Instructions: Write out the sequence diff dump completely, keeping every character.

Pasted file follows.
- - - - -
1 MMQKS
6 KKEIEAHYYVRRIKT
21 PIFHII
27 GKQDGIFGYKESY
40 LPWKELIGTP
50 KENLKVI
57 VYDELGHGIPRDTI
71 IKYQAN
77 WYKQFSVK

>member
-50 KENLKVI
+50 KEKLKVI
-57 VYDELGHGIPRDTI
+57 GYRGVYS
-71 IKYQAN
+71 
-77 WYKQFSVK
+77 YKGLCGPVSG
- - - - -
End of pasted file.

1 MMQKS
6 KKEIEAHYYVRRIKT
21 PIFHII
27 GKQDGIFGYKESY
40 LPWKELIGTP
50 KENLKVI
57 VYDELGHGIPRDTI
71 IKYQAN
77 WYKQFSVK

>member
-50 KENLKVI
+50 KEKLKVI
-57 VYDELGHGIPRDTI
+57 GYRGVYS
-71 IKYQAN
+71 
-77 WYKQFSVK
+77 YKGLCGPVSG